Amin sat grimly silent, indeed, the only time he smiled was when he was warmly greeted afterwards by a former senior Foreign and Commonwealth Office diplomat. This was appropriate – only the day before, his comrade-in-arms Ali Ahmed Kurti (another non-smiley) had sat cautiously smiling in the office of Britain's FCO Minister, William Hague (also smiling in the official photo). The NCP Foreign Minister was a guest at the Somalia Conference, which reminded everyone that his more outgoing colleague, Mustafa Osman Ismail ('Mister Smile') had once declared that Sudan was the 'eyes and ears' of Western intel services in Somalia. As the founding Secretary of the precursor of Al Qaida, the People's Arab and Islamic Conference, Mustafa Osman certainly knows what he's talking about. So does Ali Kurti, founder of the People's Defence Force 'parallel army'. What they tell the West about it remains open to question – as does how Khartoum knows so much about Islamist operations in Somalia.

Monday, 18 March 2013

The West wobbles as Odinga tests election in the courts


The post-mortem on Kenya's 4 March election could prove as important as the vote itself. It is under way after Raila Odinga, presidential candidate for the Coalition for Reforms and Democracy (Cord), submitted a detailed petition to the Supreme Court 16 March arguing that the election result giving victory to his opponent to Uhuru Kenyatta lacked credibility and legitimacy.

Those Western countries who had warned about the consequences of voting for Uhuru Kenyatta and running mate William Ruto because of the charges they faced at the International Criminal Court, now maintain a discreet silence. Some are briefing journalists that they find the election results entirely convincing, echoing the cautious assessments released by international observers such as the African Union, the Commonwealth and European Union (which contributed some $100 million to the cost of the election).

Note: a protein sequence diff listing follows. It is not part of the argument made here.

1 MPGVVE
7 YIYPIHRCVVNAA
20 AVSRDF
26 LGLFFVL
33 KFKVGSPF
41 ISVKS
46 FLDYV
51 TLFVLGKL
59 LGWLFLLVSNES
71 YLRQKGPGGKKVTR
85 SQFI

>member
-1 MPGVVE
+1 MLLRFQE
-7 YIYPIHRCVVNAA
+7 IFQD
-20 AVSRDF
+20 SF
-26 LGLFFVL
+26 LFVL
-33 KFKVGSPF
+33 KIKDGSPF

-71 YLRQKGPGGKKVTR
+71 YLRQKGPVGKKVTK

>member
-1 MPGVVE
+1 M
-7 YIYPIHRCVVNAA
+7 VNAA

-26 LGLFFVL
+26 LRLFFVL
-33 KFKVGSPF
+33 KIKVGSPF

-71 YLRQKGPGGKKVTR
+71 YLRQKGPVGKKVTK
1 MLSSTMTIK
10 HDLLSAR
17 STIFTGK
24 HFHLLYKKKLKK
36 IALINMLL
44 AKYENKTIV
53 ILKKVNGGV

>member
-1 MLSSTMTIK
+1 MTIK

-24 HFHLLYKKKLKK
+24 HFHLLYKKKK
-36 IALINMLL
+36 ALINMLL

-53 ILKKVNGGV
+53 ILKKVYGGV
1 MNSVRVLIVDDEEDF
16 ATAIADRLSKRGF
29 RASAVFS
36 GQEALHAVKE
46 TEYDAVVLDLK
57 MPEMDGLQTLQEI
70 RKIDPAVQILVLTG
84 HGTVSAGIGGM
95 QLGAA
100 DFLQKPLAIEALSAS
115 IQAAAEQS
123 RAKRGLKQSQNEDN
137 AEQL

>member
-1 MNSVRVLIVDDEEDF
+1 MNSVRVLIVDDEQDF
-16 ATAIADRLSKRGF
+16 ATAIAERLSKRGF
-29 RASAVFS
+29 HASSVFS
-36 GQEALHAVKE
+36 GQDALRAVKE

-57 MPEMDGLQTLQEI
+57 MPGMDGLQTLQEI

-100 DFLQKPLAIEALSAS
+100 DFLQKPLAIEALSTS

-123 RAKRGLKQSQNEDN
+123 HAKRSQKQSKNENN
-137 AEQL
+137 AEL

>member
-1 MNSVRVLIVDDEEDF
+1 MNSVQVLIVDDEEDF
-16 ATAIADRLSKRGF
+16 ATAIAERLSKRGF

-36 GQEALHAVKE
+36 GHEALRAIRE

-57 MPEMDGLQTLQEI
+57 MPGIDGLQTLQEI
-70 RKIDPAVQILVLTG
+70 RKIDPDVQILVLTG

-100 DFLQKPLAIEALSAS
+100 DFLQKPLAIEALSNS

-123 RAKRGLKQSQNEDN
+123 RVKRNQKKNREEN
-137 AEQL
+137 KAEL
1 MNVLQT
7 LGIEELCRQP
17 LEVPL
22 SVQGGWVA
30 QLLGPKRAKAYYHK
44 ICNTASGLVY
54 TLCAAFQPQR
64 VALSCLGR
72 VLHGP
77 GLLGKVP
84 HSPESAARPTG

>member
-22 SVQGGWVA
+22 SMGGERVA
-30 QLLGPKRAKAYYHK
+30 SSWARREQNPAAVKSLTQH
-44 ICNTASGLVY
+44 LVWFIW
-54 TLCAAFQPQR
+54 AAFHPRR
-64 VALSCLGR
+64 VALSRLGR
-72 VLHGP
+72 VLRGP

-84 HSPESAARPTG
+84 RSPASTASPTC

By all accounts, Kenyatta and Ruto have won the first bout of arm wrestling over the ICC case. Pressure on the court and its witnesses will increase massively should Kenya's Supreme Court confirm that Kenyatta's election is legitimate.

Odinga's petition to the Supreme Court aims not just to prove that Kenyatta did not surpass the 50% threshold necessary to avoid a second round of voting – the Independent Electoral and Boundary Commission (IEBC) claimed he did that by just 8,400 votes -- but to prove the process was so flawed that an entirely fresh set of elections should be held.

Despite Odinga's penchant for hiring blue chip advisors – he had Margaret Thatcher's political consultants Bell-Pottinger working on election strategy and he has hired William Burck, George Bush's lawyer in the 2000 election, to argue his case in the Nairobi Supreme Court – he has a formidable task ahead. Possession, in the case of Kenya's presidency, is nine-tenths of the law. Judges, no matter how non-partisan, don't like annulling elections, least of all in Kenya's febrile political climate.

From briefings that leaders of Kenyatta's Jubilee coalition gave to the press last week it is unlikely they would be prepared to accept a court ruling that annulled the election results. They have warned of any moves that could disturb the 'fragile peace' in the country. And from the look of their supporters bussed into Nairobi last week, that is no idle threat.

Kenyatta's team is already acting like the new government. “These days you can become an incumbent before you are inaugurated,” a veteran journalist joked last week in Nairobi. Musalia Mudavadi, the third running presidential candidate after Kenyatta and Odinga, has already been offered and apparently accepted a job with the Jubilee team. The team also looks confident of stitching together an alliance of MPs that would give them a small majority in parliament.